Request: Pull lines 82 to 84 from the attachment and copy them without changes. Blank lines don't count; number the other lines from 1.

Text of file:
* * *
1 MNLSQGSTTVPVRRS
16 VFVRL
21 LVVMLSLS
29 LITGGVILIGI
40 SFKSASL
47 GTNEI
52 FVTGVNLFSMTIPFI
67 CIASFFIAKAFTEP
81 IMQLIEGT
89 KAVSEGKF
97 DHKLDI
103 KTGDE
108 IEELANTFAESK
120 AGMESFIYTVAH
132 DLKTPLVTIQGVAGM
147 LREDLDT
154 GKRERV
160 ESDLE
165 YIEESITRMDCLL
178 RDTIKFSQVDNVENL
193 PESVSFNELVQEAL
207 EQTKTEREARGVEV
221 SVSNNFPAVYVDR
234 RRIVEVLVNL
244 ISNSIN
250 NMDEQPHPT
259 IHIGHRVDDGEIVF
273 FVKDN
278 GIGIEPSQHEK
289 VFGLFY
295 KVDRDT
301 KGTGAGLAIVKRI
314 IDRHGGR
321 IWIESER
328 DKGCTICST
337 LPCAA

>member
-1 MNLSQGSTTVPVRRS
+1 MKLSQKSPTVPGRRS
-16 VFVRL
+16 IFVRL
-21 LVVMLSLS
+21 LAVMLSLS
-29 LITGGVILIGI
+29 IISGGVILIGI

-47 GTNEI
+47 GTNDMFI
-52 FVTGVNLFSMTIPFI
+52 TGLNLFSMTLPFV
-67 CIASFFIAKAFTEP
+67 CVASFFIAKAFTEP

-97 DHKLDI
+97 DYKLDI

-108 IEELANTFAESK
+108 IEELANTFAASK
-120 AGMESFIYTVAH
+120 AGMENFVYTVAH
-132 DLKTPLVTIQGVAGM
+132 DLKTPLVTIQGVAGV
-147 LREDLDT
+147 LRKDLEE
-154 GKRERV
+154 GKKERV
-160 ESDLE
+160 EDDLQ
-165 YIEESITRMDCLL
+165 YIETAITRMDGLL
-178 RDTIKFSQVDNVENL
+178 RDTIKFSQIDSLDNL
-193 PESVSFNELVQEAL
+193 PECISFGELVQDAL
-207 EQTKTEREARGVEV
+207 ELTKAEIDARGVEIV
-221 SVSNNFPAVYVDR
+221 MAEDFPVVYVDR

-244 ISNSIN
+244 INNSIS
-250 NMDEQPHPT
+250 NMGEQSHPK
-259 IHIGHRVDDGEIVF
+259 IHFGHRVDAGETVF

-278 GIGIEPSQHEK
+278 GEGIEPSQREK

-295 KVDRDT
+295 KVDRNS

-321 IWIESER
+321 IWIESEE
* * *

-278 GIGIEPSQHEK
+278 GEGIEPSQREK

-295 KVDRDT